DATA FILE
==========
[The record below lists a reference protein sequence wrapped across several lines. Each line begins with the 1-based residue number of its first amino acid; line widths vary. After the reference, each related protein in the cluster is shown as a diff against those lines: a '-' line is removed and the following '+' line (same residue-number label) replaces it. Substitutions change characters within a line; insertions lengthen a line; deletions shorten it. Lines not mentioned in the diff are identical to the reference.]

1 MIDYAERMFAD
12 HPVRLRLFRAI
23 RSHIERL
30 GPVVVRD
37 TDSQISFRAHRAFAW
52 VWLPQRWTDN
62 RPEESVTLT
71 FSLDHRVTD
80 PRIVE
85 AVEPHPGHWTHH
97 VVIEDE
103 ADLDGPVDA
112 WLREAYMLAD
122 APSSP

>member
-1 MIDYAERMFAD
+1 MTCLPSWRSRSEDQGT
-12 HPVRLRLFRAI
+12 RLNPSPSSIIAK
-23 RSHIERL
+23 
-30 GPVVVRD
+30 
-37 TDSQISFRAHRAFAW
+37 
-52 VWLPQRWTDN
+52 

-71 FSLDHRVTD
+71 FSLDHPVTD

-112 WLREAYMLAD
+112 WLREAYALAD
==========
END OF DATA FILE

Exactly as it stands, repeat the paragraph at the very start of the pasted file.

[The record below lists a reference protein sequence wrapped across several lines. Each line begins with the 1-based residue number of its first amino acid; line widths vary. After the reference, each related protein in the cluster is shown as a diff against those lines: a '-' line is removed and the following '+' line (same residue-number label) replaces it. Substitutions change characters within a line; insertions lengthen a line; deletions shorten it. Lines not mentioned in the diff are identical to the reference.]